Inside: Discover how award-winning mystery writer Vicki Weisfeld is promoting her debut thriller, Architect of Courage.
Affiliate Disclosure: This post contains Amazon Associate links, which means if you click on them and make a purchase, I will receive a couple of pennies (at no extra charge to you).
It was many years ago. I had just joined the communications team for a national awareness campaign Vicki created and managed for her then employer. She had high standards and expectations for the people supporting her goals.
It was clear that I’d have to earn her trust and respect. Was I up to the challenge?
I did my best.
Over time, our professional relationship has evolved into a friendship that has allowed me to watch this mentor transform from an accomplished professional communicator into an award-winning mystery writer.
And now, with her first book released by a small press in early June, I continue to be impressed as Vicki works steadily to introduce readers to her story.
I invited her to talk about her promotion campaign here. I hope her activities inspire you to think about what’s possible for your book.
Introducing Vicki Weisfeld
Vicki’s short stories have appeared in leading mystery magazines, including Ellery Queen, Sherlock Holmes, and Black Cat. Find her work also in a variety of anthologies: Busted: Arresting Stories from the Beat, Seascapes: Best New England Crime Stories, Murder Among Friends, Passport to Murder, The Best Laid Plans, Quoth the Raven, and Sherlock Holmes in the Realms of Edgar Allan Poe.
She’s a member of Sisters in Crime, Mystery Writers of America, and the Short Mystery Fiction Society (which awarded her “Breadcrumbs” a best short story Derringer in 2017). Vicki also reviews crime/mystery/thriller fiction for the UK website, Crime Fiction Lover.
Grab a cup of tea, friends. Vicki has lots to share with us about the effort and energy she’s put into promoting her debut thriller.
Book promotion Q&A with debut thriller writer Vicki Weisfeld
The publication date for Architect of Courage was early June, but I know you started thinking about promotion well before then. What are some of the early things you did to prepare for your book’s launch?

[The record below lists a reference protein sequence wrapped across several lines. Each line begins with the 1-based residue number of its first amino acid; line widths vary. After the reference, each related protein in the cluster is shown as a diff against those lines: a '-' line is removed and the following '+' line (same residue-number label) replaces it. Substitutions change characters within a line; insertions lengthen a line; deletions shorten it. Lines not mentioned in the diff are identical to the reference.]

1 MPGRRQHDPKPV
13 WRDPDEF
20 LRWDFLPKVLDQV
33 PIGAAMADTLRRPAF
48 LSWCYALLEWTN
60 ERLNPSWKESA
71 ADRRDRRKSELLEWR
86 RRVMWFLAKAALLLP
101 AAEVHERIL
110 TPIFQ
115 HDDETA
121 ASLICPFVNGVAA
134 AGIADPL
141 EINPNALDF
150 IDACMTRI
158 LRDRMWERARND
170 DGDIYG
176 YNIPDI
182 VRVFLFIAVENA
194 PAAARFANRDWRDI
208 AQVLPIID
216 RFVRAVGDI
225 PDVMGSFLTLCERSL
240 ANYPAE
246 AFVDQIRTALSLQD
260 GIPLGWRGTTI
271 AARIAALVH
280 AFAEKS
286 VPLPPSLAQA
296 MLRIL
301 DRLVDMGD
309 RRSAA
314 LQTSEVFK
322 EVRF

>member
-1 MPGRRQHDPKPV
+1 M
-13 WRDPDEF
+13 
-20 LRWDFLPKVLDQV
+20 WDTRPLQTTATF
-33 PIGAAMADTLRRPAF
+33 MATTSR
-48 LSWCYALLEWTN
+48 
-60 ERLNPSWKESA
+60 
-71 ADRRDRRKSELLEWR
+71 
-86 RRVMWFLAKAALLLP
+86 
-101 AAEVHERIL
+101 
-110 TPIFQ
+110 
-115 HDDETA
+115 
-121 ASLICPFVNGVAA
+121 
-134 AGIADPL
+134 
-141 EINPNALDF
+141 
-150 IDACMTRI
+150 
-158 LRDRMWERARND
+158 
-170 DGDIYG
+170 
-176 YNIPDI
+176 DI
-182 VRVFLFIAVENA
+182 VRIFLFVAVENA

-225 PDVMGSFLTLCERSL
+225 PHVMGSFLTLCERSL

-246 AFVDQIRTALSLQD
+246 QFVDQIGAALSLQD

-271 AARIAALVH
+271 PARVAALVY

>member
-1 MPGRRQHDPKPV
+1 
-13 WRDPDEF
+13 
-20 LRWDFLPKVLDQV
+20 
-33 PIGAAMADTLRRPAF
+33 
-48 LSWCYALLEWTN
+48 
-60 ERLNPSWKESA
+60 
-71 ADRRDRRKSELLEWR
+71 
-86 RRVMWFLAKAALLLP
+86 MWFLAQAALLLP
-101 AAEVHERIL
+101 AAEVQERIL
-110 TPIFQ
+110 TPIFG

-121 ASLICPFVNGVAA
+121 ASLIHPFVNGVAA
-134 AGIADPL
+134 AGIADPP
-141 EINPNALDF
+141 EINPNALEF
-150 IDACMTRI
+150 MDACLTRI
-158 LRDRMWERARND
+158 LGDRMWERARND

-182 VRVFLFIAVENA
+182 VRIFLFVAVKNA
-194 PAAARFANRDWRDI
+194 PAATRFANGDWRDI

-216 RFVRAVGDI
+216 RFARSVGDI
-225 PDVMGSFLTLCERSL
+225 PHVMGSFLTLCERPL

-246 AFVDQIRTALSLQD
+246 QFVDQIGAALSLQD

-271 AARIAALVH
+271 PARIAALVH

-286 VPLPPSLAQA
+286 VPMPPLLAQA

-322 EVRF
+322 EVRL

In a way, it was like I was “preparing” for the book launch for the last decade. For example, I launched my website in 2012 and post about four times a week. In total disregard of the fate of the nation’s trees, I’d been printing out and organizing helpful-seeming articles on marketing and promotion—actionable steps!—for years. (Some of those articles were yours, Sandy!)
As publication day approached, and I realized I finally had to wrap my head around this challenge, I went through my files and pulled out the articles that looked most germane. I had a couple of articles about scheduling: “six months before publication, you should . . .”; “four months before publication, you should . . .” It was overwhelming.
And, we were in the midst of Covid, so even though I had the time, I lacked the motivation. In the end, I whittled my plans down to a manageable number of tasks that I felt confident I could do well.
Two months before the launch…
Many of the most helpful things I did, starting two months before launch, involved getting my tools together:
- Assembling a mailing list in Excel from all my different sources of contacts (almost 500 people)—a vital tool.
- Creating a list of bloggers in the crime/mystery/thriller genre and what their requirements are (including whether they want to hear from me or my publisher).
- Enrolling in the International Thriller Writers Debut Author Program.
- Writing a series of posts for my own blog on 10 successive Tuesdays (the day I have the largest number of visitors) in April and May about different aspects of the book, to “soften up” the market.
These posts contained information specific to the book, but also generalizable tips for writers. They had an overarching “Where writers’ ideas come from” title, rather than a “Here’s why you should buy my book” approach. This is an example. This series was well-received.
- Sending announcements to organizations in my genre that mention members’ new books in their publications.
- Sending a flyer to about 36 close friends and family members letting them know the book was coming (at last!) and how they could help promote it (more on this later).
- Planning the launch party!
I know you’ve been putting a lot of time and energy into book promotion. Tell us about your Partners in Crime virtual tour.
I paid for a Partners in Crime Tour (PICT), and provided the staff with information and photos (book cover, me), and they took it from there. Loved that! Even if I felt “unproductive,” I knew something was being done with a range of book blog sites. Over a month’s period, that arrangement produced:
- Six “showcases” (reprints of my promotional content plus the book’s first chapter)
- Five reviews
- Two “interviews” accomplished by email (Read them at Braydon’s Briefs and The Big Thrill.)
- Two guest posts that I wrote
- One podcast (scroll down at that link), where the host read my first chapter and gave a review
- One blog talk radio interview scheduled for September (for an extra fee)
Interestingly, none of the bloggers PICT found were in my list. So, in addition, I’ve reached out to several from my list, which has garnered additional interviews, reviews, and guest posts.